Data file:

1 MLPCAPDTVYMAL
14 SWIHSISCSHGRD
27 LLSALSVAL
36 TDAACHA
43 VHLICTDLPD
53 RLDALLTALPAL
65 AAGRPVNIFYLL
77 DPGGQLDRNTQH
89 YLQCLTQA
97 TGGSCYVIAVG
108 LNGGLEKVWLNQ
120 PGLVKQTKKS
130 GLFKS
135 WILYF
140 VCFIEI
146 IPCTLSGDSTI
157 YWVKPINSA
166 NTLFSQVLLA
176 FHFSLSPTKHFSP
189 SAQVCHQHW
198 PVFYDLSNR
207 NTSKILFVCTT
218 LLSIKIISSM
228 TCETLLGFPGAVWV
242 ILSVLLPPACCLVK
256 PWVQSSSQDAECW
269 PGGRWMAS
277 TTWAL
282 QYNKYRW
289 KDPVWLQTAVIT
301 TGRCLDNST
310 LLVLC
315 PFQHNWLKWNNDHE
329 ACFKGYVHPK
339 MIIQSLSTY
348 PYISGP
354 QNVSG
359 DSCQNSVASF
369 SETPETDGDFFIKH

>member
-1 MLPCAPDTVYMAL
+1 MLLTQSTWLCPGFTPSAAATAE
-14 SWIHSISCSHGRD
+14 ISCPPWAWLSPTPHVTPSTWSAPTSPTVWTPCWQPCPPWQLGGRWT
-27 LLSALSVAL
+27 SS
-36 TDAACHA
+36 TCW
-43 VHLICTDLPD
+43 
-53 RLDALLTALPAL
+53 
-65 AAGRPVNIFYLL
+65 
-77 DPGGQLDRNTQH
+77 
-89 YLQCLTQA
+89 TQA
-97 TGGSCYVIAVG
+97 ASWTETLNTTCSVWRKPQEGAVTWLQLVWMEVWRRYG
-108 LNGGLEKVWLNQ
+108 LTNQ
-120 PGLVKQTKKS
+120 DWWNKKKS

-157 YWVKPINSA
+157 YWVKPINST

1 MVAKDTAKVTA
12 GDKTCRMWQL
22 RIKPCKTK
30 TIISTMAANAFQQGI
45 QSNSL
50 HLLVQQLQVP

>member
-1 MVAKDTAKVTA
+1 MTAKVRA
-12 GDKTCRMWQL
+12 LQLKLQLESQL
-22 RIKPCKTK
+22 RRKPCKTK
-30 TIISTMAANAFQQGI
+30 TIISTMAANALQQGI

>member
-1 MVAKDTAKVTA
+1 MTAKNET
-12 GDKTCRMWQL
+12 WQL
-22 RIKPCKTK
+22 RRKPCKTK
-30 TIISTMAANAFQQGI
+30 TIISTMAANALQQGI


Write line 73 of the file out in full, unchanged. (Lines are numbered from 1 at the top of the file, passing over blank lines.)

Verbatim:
>member